Suzanne Saunders (L) loves her volunteer work.

The conditions in Haiti cannot be more different than here, and can be quite shocking if you have not traveled to truly desperate, developing nations. I saw and experienced things you might only see once, or never, in an entire career in the U.S. We had a patient die of pre-eclamptic complications the second day of our trip, which would have been fairly easily treated and dealt with here. It’s crushing to know that every woman you treat knows a friend or family member (often several) who has died of childbirth complications. The ambivalence toward newborn babies that might not even survive their first six months is heartbreaking.

Watching what Midwives for Haiti can do on a shoestring budget is a bright light in all of this! They train 20–30 midwives a year, who then go and serve their own communities for years and years. They send midwives out into the villages to give women much-needed prenatal care. And support the home-based Matwons in their quest to provide home birth. All of this has made a significant impact on maternal and infant mortality in their corner of Haiti. I am very satisfied that their program meets many criteria of sustainability in the NGO realm, and have seen with my own eyes the impact they are having.

Going back to Haiti

I went back to Haiti two years later and it was just as powerful. The supplies and medicines we brought were eagerly distributed as needed. Our work felt important, in a way that is hard to describe. It is incredibly hard work, under ridiculous conditions (think, rare running water—in the hospital!, think 90+ degrees with nary a fan, think riding in a rattle-trap jeep over washboard roads for two hours to reach the mobile clinic, think mosquitos that are trying to kill you!). But fulfilling in a way that first world health care isn’t.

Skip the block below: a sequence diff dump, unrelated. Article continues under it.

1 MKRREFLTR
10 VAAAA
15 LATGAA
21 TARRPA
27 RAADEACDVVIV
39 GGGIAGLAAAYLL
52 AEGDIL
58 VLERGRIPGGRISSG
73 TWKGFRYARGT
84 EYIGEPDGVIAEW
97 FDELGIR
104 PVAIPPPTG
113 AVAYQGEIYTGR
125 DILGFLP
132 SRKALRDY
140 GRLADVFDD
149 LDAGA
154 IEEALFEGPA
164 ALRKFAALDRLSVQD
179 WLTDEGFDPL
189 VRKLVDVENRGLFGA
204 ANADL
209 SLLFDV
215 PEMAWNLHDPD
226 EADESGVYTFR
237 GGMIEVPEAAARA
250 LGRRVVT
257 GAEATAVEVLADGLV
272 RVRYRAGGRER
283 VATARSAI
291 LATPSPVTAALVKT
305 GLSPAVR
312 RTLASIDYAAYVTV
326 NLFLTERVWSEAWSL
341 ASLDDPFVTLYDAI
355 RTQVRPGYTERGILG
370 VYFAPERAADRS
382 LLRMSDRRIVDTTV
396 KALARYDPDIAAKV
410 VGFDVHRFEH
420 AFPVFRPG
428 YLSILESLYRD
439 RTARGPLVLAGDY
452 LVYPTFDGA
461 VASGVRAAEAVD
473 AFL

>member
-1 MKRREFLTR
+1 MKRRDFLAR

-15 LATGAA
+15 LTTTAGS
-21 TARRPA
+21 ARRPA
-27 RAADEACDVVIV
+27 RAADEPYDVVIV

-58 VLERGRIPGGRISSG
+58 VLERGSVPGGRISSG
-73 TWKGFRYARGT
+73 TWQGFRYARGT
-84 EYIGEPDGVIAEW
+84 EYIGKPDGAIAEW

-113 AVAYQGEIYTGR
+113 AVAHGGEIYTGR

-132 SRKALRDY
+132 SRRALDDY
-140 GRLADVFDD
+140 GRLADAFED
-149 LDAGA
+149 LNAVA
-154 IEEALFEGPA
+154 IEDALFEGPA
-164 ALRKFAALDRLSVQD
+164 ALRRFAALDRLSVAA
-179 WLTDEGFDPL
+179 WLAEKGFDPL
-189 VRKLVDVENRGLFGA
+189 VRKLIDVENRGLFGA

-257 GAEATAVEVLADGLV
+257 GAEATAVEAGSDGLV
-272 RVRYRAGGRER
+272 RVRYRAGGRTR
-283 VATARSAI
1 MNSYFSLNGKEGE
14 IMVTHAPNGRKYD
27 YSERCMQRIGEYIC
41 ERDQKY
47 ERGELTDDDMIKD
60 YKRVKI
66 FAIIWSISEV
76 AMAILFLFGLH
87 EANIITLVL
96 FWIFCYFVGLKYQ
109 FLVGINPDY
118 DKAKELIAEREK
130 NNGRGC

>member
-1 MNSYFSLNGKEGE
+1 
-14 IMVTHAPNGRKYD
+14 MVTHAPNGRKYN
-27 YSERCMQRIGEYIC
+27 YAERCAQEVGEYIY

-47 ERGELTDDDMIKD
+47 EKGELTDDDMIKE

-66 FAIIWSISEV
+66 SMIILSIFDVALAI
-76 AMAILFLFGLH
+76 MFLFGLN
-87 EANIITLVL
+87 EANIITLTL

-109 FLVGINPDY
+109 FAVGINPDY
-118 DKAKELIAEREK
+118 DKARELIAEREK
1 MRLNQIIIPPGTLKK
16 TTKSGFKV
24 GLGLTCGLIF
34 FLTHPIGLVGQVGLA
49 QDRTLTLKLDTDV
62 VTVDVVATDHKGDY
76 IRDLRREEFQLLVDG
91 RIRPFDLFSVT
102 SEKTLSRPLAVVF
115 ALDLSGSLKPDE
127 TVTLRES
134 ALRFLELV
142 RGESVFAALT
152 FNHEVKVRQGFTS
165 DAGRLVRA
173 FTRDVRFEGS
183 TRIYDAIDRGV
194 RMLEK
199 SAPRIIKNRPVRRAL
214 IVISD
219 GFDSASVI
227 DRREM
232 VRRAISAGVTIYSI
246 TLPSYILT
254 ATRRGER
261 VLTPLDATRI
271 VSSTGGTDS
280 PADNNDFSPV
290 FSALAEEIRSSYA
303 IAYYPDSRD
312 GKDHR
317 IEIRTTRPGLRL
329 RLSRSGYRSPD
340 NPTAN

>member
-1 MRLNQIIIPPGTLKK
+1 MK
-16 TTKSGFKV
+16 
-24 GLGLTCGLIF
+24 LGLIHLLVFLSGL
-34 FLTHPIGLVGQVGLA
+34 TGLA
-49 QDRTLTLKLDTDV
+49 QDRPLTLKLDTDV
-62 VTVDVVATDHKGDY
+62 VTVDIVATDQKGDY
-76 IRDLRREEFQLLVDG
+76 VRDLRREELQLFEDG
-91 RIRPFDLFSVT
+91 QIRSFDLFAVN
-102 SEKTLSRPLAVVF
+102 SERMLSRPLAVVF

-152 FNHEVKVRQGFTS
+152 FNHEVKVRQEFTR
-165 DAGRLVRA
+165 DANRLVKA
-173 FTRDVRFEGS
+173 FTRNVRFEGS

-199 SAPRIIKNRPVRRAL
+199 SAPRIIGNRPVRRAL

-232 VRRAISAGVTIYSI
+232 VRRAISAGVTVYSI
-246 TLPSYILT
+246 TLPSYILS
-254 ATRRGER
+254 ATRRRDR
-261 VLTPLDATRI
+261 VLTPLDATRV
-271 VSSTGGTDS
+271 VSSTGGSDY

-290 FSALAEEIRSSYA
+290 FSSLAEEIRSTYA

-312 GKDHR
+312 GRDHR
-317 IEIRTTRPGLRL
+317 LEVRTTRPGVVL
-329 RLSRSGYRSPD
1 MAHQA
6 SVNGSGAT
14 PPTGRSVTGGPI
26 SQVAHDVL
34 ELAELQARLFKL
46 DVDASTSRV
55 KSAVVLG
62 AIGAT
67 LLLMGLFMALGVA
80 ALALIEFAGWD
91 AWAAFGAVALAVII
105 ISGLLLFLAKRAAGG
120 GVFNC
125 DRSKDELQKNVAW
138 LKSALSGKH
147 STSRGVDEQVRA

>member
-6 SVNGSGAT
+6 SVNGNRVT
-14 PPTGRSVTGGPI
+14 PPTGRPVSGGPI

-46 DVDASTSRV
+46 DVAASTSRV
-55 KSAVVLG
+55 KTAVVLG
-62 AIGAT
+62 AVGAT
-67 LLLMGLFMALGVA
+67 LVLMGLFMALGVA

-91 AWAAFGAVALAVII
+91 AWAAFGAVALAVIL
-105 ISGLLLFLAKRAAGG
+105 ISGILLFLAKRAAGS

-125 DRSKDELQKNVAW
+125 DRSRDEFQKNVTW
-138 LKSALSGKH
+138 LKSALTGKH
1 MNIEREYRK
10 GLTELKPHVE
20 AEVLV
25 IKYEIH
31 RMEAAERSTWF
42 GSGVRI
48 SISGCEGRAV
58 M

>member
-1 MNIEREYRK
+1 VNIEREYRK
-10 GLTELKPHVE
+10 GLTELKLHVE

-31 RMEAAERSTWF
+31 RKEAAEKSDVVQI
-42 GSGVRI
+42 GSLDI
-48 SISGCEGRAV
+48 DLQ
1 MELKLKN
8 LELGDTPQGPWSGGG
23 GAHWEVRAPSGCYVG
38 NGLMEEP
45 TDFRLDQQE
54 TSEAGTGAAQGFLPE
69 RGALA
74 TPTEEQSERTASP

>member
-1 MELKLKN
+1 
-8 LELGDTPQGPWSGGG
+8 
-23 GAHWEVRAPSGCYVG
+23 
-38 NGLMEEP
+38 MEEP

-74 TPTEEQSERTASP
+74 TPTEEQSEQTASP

I am hoping to go again in December after a bit of fundraising. If you are able to contribute, please visit our GoFundMe campaign. We will be so grateful.

Every dollar goes to teaching students, purchasing meds and supplies to bring along, and to the very small staff that keeps it all running. Believe me, they make every dollar work double time! Certain supplies are highly desirable, as are certain medications.

Most needs are simple, like

  • sutures,
  • Tylenol/ibuprofen,
  • cloth diapers,
  • blood pressure cuffs, and
  • other basics.

A basic kit of equipment is put together for each midwife student, to make sure they are prepared for their training and first months of work afterwards.

If any of you have donations of medical supplies, and/or funds to purchase said supplies, they are very warmly and happily accepted.

Suzi Saunders, CNM
NCMA Women’s OB/GYN Center

Good outcomes for older women who give birth at home or in a birth center

Women with some characteristics commonly thought to increase pregnancy risks — being over age 35; being overweight; and in some cases, having a vaginal birth after a cesarean section — tend to have good outcomes when they give birth at home or in a birth center, a new assessment has found.

However, women with some other risk factors, a breech baby and some other cases of vaginal birth after cesarean or VBAC, may face an increased risk of poor outcomes for themselves or their babies, researchers at Oregon State University have found. The study is believed to be the first to examine these risks and the outcomes. About 2 percent of all births in the U.S., and about 4 percent in Oregon, occur at home or in a birth center, rather than in a hospital setting. Generally, women who are considered “low-risk” are good candidates for home or birth center births, also referred to as community births, if they are attended by a midwife or other trained provider and timely access to a hospital is available.

However, there is little agreement among health providers on what should be considered low- or high-risk, and some women choose to have a community birth despite potential risks, said Marit Bovbjerg, a clinical assistant professor of epidemiology at Oregon State University and lead author of the study.